There is what purports to be a new history of Climategate at the US website, Mother Jones. It's not too bad, considering the source, but there are some problems.
For example, the standard line about the NAS panel's review of paleoclimate is repeated. I find it hard to believe that anyone with any self respect can continue to pretend that the other paleo studies are not undermined by their use of bristlecones (plus Yamal et al). This is such a simple issue that it does rather shred a journalist's credibility if they feign ignorance of it. The author Kate Sheppard blagged a copy of HSI from the publisher, so she knows it's a problem. I wonder why she didn't mention it?
There are a few other things too. Like this:
So how much of a nuisance was McIntyre? Consider his attempts to procure the crucial global temperature data sets that are jointly held by the CRU and the UK's Met Office Hadley Centre . McIntyre dogged the CRU for access to them for years, a campaign that escalated over the course of 2009. The CRU repeatedly turned down these requests, arguing that granting them would violate agreements over data its partners had collected.
I think I am right in saying that McIntyre asked for the CRUTEM data once, or possibly twice, so I don't this could reasonably be described as "dogged".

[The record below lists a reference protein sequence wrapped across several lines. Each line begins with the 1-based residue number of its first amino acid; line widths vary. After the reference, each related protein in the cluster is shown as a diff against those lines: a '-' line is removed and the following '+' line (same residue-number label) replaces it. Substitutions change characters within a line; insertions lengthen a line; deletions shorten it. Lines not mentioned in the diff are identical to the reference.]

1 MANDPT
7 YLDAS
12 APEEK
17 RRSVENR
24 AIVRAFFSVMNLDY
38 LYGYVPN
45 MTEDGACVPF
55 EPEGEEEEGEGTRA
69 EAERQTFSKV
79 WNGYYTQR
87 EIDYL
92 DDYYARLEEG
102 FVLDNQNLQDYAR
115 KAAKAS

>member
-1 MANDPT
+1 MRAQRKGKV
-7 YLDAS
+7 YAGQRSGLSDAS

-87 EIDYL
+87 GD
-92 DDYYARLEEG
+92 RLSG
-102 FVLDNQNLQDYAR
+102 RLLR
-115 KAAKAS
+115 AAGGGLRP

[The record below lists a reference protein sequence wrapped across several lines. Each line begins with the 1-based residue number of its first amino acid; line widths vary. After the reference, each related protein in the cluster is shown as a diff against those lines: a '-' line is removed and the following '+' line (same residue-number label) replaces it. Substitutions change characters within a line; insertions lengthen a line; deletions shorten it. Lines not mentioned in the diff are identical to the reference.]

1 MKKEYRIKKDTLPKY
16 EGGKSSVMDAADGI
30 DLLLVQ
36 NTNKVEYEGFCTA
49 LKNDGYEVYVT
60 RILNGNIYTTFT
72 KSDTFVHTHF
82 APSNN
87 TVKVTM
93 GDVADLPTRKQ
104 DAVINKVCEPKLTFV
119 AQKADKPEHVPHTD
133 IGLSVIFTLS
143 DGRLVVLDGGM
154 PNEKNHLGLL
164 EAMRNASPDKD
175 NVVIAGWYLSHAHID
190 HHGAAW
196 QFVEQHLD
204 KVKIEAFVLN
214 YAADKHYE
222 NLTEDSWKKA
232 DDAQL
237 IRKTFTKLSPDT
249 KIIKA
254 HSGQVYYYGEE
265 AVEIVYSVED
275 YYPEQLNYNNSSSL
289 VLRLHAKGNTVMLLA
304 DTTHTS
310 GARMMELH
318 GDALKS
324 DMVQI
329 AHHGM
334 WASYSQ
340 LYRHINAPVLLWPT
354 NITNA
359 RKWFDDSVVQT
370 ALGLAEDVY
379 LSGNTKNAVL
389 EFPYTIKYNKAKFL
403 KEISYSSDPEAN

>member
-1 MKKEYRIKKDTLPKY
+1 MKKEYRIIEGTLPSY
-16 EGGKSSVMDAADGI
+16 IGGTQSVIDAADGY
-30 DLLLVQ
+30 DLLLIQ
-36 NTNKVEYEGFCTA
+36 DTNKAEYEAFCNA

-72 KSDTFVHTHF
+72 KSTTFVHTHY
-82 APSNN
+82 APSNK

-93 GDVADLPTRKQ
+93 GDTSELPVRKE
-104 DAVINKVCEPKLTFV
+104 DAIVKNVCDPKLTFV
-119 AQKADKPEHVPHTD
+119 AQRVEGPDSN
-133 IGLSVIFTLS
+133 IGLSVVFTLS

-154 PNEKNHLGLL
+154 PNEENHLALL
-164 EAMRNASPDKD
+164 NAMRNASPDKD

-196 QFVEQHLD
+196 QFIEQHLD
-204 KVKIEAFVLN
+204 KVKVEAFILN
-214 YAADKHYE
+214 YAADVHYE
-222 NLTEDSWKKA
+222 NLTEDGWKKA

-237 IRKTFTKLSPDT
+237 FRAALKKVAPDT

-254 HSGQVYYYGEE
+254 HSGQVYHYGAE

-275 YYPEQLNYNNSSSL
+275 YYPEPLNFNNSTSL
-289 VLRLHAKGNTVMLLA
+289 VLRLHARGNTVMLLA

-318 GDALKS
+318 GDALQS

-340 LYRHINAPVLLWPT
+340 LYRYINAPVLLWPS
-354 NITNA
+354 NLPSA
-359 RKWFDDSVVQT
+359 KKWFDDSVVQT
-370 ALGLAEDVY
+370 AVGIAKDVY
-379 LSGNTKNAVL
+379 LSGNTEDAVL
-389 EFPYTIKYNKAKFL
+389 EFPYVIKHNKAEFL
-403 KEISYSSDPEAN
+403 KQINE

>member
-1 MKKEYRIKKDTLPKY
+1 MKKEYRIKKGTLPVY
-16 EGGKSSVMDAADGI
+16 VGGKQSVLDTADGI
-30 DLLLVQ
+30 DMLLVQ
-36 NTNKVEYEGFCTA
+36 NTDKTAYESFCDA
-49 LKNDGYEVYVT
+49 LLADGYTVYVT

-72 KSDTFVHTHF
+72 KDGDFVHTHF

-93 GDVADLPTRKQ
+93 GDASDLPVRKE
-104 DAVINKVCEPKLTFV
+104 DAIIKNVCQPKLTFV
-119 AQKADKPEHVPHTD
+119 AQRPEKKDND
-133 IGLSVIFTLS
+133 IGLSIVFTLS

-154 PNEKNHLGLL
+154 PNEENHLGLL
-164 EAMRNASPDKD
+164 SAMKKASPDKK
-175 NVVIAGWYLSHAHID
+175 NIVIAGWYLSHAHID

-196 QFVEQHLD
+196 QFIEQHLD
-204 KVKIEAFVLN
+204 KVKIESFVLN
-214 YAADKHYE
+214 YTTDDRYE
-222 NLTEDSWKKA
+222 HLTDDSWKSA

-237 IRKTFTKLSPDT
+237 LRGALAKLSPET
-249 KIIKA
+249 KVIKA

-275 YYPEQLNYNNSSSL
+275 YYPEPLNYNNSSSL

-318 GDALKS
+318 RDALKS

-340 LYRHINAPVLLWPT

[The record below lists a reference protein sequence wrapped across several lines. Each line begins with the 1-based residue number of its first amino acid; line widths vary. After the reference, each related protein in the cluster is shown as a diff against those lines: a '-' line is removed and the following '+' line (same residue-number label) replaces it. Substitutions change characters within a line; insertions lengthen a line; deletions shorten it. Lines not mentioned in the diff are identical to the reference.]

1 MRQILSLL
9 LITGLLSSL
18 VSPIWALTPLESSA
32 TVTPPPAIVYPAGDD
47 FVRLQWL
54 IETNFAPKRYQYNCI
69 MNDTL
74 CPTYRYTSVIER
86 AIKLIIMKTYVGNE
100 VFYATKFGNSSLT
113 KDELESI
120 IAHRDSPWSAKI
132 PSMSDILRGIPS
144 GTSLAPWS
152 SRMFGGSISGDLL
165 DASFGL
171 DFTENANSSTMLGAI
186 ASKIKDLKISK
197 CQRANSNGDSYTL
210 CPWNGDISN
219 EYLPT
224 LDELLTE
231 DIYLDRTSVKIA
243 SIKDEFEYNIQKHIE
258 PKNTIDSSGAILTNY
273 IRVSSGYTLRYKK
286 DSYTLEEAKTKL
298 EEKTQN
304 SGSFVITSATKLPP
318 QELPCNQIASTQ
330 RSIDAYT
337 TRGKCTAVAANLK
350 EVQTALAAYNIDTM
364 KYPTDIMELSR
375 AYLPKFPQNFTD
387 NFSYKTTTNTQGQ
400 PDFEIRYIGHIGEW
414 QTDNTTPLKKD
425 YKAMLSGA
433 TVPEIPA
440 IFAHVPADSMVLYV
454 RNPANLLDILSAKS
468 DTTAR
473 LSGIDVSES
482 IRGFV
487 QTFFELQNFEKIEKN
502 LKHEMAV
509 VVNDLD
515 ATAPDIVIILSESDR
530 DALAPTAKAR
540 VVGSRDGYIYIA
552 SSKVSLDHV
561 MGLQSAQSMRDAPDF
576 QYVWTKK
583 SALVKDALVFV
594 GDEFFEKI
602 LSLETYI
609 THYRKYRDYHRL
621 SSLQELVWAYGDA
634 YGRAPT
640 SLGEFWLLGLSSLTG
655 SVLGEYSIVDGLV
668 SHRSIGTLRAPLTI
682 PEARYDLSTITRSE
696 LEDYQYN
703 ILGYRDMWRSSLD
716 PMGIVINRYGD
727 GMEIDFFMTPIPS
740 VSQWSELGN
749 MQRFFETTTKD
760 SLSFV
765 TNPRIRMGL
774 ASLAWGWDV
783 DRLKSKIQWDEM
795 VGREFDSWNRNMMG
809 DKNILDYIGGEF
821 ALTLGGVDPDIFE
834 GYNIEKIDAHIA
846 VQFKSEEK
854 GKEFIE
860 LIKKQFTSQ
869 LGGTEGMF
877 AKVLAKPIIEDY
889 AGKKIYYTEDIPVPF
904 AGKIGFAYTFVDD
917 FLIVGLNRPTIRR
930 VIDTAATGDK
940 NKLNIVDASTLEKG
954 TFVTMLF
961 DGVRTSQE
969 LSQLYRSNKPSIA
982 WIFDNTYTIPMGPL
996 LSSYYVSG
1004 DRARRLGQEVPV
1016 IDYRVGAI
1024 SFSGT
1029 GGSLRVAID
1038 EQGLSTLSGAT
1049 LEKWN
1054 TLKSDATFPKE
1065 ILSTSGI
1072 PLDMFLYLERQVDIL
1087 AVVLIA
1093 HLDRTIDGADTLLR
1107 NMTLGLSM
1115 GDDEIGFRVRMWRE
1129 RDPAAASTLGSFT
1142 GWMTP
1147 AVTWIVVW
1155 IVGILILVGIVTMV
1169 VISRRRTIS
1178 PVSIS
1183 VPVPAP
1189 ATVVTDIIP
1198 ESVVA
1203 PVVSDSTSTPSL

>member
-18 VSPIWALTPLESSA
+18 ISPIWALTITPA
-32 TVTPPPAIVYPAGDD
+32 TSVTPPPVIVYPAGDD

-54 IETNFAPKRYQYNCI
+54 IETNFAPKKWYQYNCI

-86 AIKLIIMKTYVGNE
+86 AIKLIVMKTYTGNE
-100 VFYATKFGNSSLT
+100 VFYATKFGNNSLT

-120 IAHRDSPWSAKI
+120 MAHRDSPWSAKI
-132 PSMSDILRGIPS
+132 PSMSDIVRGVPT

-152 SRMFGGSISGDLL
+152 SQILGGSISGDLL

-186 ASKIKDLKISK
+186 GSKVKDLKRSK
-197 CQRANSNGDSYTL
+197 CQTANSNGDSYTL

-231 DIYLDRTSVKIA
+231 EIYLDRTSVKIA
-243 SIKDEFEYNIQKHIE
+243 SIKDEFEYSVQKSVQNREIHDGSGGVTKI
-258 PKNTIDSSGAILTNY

And then there's this:
It later became clear that CRU was not the only target . In the fall of 2009, unknown parties posing as network technicians attempted to break into the office of a climate scientist at the University of Victoria in British Columbia. There were also attempts to gain access to servers at the Canadian Centre for Climate Modelling and Analysis.
That Ms Sheppard would still be pushing this story is hilarious, as it has already been shown to be, erm, bunk.
And lastly this:
The CRU, on the other hand, maintains that [Climategate] was the work of someone outside of the university—a "very professional job," says Trevor Davies , pro-vice chancellor for research at East Anglia and the former head of the CRU.
Interestingly, if you read the minutes of the Russell team's meetings with UEA bigwigs, they are not nearly so sure about whodunnit.
So, a few problems, but the article is actually more interesting for the timing. Why is this coming out now?